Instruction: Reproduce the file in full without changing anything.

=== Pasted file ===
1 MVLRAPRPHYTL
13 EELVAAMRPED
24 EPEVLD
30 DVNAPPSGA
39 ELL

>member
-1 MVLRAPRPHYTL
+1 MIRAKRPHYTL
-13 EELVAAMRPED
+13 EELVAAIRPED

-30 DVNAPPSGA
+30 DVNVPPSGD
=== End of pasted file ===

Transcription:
1 MVLRAPRPHYTL
13 EELVAAMRPED
24 EPEVLD
30 DVNAPPSGA
39 ELL

>member
-1 MVLRAPRPHYTL
+1 MIRAKRPHYTL
-13 EELVAAMRPED
+13 EELVAAIRPED

-30 DVNAPPSGA
+30 DVNVPPSGD